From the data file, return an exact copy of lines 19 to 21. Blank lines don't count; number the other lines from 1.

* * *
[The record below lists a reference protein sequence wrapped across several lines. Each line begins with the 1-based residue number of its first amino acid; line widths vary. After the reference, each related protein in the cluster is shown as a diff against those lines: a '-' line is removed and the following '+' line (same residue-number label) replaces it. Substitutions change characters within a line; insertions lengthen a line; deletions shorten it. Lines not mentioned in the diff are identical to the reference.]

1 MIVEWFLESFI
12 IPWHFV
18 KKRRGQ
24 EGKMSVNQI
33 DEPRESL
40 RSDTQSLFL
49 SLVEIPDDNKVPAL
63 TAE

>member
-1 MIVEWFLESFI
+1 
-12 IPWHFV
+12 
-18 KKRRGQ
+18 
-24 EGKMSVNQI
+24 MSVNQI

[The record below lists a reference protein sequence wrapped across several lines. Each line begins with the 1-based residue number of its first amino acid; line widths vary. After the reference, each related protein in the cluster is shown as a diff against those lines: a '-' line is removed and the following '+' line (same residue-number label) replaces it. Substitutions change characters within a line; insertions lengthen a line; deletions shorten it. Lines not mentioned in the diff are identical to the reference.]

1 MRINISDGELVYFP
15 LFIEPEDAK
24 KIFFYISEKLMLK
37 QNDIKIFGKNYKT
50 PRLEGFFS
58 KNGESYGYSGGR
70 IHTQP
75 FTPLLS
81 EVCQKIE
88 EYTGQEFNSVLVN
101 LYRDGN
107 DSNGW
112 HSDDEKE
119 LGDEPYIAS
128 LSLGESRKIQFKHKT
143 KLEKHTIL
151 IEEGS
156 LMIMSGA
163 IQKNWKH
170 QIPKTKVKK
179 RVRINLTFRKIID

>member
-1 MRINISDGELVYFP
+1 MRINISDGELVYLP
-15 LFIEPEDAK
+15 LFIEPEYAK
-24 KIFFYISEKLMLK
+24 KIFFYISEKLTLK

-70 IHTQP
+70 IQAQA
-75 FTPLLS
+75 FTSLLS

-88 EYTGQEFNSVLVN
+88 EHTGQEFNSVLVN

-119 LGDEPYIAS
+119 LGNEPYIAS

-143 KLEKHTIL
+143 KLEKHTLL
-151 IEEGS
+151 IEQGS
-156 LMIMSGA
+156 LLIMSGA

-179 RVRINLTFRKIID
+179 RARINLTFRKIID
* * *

[The record below lists a reference protein sequence wrapped across several lines. Each line begins with the 1-based residue number of its first amino acid; line widths vary. After the reference, each related protein in the cluster is shown as a diff against those lines: a '-' line is removed and the following '+' line (same residue-number label) replaces it. Substitutions change characters within a line; insertions lengthen a line; deletions shorten it. Lines not mentioned in the diff are identical to the reference.]

1 MRINISDGELVYFP
15 LFIEPEDAK